Mast Cell Activation Disorders
MastCells Gone Awry
Even though it was one of the first immune cells described in the late 1800s, most medical professionals are only familiar with two notions about mast cells: Mastocytosis and allergies. Mastocytosis' increasing diagnoses reflects that by the turn of the 21st century, a growing number of patients' practitioners were reporting hypersensitivity reactions, that contrarily were not associated with mastocytosis or allergy driven inflammation, as mastocytosis. The Mastocytosis Working Group of the World Health Organization put forth criteria to give a name to patients experiencing signs and symptoms of Inappropriate mast cell action: Mast Cell Activation Syndrome (MACS). MACS can range from mild to protean: recurrent episodes of bloating, nausea, abdominal cramping and diarrhea, mild itchy skin, and nasal congestion to anaphylaxis, life-threatening hypotension, unexplained arrhythmias, and neurocognitive changes (brain fog) and mood disorders.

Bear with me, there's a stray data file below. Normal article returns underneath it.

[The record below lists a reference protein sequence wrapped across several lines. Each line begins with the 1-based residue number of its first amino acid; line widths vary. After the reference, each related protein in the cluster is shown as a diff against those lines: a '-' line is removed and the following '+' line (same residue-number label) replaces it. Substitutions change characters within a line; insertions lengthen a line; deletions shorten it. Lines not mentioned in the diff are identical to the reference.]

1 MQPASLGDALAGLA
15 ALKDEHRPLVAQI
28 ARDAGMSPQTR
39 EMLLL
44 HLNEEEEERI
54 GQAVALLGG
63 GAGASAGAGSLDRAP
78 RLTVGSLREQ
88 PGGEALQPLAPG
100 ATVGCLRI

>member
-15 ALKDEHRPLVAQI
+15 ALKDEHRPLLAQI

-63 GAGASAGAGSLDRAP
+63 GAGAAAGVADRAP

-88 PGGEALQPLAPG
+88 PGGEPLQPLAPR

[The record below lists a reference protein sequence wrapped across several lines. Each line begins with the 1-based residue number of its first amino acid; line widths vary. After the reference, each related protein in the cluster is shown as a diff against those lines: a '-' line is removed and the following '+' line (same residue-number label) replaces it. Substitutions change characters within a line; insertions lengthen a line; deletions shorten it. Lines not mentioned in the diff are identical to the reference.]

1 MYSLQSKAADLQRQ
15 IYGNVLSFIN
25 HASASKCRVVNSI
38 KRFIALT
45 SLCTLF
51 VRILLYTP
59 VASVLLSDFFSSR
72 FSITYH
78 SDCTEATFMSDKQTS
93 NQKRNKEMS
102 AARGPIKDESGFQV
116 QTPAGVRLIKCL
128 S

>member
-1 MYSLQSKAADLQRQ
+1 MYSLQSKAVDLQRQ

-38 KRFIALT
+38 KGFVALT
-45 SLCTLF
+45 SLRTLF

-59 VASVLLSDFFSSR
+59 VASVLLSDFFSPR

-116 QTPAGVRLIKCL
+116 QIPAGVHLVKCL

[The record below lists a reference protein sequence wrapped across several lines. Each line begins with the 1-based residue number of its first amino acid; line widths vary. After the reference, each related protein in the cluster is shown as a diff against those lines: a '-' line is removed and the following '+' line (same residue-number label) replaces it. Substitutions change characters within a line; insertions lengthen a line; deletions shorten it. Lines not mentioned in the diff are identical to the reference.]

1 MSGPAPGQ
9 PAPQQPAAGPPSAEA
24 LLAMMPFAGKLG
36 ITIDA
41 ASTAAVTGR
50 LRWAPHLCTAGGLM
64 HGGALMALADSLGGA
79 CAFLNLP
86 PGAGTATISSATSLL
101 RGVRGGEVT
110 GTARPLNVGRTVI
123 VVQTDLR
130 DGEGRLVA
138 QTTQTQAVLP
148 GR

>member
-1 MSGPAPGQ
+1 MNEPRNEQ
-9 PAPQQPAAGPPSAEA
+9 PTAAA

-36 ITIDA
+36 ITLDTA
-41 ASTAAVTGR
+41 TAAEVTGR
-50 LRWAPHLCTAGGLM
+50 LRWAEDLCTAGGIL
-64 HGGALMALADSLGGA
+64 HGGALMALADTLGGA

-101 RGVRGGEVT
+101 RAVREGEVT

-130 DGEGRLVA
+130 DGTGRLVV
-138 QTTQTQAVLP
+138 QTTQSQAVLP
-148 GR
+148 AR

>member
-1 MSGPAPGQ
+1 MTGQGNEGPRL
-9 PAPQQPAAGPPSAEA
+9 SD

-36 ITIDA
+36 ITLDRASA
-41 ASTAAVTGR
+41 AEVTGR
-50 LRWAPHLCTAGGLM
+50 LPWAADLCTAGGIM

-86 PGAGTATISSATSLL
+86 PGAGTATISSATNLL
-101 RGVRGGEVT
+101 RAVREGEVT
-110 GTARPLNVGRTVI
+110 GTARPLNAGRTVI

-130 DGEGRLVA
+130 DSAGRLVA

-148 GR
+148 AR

The diagnosis of mast cell activation syndrome is appropriate if:
• one has typical signs or symptoms affecting at least two organ systems (urticaria and food sensitivities; recurrent headaches and asthma; anaphylaxis and brain fog);
• response of clinical symptoms to agents that attenuate mast cell mediators (over the counter histamine blockers, for example)
• a substantial transient increase in serum total tryptase level or an increase in other mast cell-derived mediators, such as histamine or prostaglandin D2 (or their urinary metabolites)
" [Allergy/Immunology] is an important branch of medicine ...
Unfortunately such a service has not developed in most medical centers. [Mast cell mediated disorders] now cause problems of increased complexity and commonly involves several organ systems, so patients are often referred to a succession of different specialists, resulting only in confusion.
Royal College of Physicians, 2003
Mast cell activation syndrome can be treated, if recognized. Let us help you check for misbehaving mast cells or another disorder, that may be contributing to your symptoms, by hearing your story, reviewing your medical odyssey and then ordering appropriate testing. With a better working diagnosis and a tailored plan of action, you will have the tools to take steps to better health.